Last week, a mother was seen on TV crying in front of her dead baby at the morgue of the Gat Andres Bonifacio Hospital in Tondo, Manila.
She was not wailing because of her baby’s demise, but at the sight of her lifeless child whose nose was eaten by rats.
The mother had accepted her baby’s death due to blood infection. But what she could not accept was the fact that rats feasted on her infant’s body.
Hospital officials apologized to the grieving mom and admitted that the hospital is having problems with rats.
The mother was given P5,000 by hospital officials who also promised to shoulder the burial expenses of the child.
This hospital has a lot of cleaning to do. It’s not that hospitals or medical facilities around the world are sanitary, but having pests such as rodents is inexcusable.
Hospital administrators of the Gat Andres Bonifacio are aware of the existence of rodents and yet did nothing to address the problem.
I am sure that aside from the hospital’s morgue, these rats also visit other rooms at the hospital, including the kitchen.
How can the Department of Health (DOH) expect to win its campaign against leptospirosis and other deadly diseases if some of its hospitals are themselves the source of rat infestation?
The DOH should look into this matter immediately.
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Electronic gadgets making kids dull?
Several students interviewed on radio on Saturday did not know what Andres Bonifacio did and when.
The children, elementary and high school students, are aware that Bonifacio is one of the country’s heroes but they have no idea when he existed and what he fought for.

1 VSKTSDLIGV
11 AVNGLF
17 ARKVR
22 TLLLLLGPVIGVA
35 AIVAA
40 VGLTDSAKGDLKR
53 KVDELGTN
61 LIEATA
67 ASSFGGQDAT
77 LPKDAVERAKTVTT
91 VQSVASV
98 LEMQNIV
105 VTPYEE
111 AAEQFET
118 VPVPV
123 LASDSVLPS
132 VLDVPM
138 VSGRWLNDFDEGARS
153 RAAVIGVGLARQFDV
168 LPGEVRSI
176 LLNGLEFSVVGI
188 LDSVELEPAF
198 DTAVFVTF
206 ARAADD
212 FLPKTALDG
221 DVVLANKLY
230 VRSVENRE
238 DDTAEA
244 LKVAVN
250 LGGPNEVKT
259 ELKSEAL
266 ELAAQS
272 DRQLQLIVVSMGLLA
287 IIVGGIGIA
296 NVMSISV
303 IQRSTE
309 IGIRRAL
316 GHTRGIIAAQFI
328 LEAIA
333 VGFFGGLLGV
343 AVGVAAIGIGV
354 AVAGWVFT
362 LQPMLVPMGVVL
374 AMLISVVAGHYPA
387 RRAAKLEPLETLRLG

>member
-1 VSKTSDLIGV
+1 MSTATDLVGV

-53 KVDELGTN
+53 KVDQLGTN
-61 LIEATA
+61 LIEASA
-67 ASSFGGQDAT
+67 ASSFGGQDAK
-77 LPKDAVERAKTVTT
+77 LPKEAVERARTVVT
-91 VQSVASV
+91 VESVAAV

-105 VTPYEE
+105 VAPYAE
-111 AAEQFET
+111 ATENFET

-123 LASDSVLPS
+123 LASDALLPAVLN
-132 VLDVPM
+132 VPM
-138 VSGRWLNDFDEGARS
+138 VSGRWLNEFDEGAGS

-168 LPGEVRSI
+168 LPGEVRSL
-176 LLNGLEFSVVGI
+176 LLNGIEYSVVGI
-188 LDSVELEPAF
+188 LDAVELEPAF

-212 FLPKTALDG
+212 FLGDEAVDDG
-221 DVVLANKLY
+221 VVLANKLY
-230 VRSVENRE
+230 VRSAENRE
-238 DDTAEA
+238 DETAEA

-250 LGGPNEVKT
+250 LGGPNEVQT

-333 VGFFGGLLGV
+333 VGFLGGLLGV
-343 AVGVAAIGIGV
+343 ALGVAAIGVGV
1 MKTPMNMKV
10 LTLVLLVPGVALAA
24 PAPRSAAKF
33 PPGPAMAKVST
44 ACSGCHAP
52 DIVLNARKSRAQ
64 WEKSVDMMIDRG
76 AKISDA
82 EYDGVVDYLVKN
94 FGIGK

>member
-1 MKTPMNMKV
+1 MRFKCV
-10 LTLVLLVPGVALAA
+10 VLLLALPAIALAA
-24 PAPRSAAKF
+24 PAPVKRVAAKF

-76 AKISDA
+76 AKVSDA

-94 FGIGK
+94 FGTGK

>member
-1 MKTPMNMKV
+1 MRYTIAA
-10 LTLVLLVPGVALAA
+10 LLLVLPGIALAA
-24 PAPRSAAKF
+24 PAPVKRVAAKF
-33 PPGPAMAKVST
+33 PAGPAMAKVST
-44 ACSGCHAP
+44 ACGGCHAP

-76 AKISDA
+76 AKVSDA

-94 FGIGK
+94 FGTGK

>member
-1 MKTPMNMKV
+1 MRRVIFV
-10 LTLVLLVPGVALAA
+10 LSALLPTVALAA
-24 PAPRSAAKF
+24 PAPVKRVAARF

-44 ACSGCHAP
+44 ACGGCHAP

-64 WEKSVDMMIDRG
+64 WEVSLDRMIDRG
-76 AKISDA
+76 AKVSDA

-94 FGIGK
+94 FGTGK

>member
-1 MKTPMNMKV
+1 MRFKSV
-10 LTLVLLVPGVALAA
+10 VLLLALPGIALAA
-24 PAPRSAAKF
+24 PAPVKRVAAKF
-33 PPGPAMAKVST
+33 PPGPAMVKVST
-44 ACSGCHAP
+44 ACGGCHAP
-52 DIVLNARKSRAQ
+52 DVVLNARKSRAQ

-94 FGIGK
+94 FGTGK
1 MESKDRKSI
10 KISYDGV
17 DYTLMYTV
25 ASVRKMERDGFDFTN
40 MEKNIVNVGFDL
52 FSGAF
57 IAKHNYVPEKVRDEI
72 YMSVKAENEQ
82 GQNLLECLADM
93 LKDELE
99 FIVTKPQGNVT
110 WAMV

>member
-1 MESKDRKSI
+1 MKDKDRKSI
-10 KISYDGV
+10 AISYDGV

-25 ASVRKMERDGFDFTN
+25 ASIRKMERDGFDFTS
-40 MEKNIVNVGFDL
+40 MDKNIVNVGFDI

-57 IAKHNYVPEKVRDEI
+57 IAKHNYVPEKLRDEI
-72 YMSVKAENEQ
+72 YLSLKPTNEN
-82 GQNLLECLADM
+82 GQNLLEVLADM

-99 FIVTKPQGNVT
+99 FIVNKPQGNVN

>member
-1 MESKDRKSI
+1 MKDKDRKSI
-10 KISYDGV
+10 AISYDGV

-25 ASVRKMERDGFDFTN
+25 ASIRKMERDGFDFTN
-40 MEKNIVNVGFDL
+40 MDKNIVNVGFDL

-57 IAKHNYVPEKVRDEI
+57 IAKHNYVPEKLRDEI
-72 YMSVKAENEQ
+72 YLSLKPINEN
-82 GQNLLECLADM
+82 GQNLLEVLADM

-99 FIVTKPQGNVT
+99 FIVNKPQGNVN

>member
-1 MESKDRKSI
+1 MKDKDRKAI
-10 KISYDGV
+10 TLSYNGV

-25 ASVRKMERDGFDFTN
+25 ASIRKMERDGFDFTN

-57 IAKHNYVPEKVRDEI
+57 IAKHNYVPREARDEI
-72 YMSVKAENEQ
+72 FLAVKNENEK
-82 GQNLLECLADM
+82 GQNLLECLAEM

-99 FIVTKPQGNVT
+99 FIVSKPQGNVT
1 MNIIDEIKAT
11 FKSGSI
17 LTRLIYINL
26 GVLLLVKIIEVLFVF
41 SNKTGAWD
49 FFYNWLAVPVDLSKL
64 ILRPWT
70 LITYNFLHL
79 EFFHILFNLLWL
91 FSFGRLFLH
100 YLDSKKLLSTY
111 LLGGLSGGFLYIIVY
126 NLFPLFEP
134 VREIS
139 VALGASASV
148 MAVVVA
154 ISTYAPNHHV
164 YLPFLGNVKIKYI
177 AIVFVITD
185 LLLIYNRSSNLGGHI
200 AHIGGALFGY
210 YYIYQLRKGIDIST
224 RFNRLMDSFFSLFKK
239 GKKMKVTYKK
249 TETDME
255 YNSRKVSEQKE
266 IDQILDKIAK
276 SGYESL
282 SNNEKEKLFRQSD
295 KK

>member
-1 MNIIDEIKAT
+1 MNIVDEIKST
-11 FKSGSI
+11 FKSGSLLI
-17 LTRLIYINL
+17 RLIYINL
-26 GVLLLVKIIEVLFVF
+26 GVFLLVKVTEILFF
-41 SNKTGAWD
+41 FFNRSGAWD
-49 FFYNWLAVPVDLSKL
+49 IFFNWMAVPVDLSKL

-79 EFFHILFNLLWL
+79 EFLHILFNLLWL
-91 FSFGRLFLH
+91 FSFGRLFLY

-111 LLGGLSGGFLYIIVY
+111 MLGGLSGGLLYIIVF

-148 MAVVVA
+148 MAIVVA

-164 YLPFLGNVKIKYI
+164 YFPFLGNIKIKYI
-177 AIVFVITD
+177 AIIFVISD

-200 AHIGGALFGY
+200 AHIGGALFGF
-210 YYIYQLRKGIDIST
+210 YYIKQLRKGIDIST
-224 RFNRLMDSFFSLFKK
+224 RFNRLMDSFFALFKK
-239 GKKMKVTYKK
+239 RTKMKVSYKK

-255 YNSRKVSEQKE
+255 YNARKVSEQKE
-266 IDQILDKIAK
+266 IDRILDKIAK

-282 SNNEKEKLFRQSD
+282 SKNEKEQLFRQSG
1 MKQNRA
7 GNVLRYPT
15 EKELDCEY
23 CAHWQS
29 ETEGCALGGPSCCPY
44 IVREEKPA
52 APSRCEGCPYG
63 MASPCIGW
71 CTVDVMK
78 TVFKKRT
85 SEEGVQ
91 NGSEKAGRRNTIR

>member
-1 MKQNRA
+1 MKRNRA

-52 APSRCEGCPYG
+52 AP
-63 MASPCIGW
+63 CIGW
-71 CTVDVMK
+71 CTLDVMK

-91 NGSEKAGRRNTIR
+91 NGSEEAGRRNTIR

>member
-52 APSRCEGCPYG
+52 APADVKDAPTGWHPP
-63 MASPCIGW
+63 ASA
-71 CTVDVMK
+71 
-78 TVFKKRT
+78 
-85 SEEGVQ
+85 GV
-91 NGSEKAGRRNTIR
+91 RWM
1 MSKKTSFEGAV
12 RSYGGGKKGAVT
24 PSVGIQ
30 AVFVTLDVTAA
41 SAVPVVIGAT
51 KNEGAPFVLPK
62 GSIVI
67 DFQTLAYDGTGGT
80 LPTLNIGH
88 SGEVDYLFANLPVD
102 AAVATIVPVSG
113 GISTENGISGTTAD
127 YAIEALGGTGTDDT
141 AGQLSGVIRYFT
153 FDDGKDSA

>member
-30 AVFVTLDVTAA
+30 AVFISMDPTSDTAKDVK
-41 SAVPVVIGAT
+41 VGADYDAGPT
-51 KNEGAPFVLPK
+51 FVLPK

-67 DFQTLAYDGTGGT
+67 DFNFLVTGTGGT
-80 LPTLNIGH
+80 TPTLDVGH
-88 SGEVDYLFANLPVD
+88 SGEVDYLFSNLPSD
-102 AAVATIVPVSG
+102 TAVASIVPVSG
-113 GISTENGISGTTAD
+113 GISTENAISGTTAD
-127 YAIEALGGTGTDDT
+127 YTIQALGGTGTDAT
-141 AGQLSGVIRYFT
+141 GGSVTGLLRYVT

I shook my head while listening to the stummering children as they gave wild guesses about the founder of the katipunan.
Children are taught Philippine History as early as in third grade yet it seems that some of them are no longer interested in our rich past.
A friend of mine once complained that his son, who is in first year high school, does not even know what H2O means.
Last week, I overheard a mother scolding her fifth grader who asked her to buy iPad.
The mother said she would buy the gadget “only if you already know the difference between the sum, product, and quotient.” She was talking about math.
However, when it comes to the operation or use of gadgets, children can teach their parents with authority.
According to my “compadre,” his 14-year-old son prepares his power point presentations. So does my fifth grade daughter.
A fellow journalist bragged about that his 12-year-old daughter’s ability to create a short film with her iPhone.
Kids nowadays are slow in the classroom but they sure are intelligent when it comes to electronic gadgets.
After all, this is the digital age.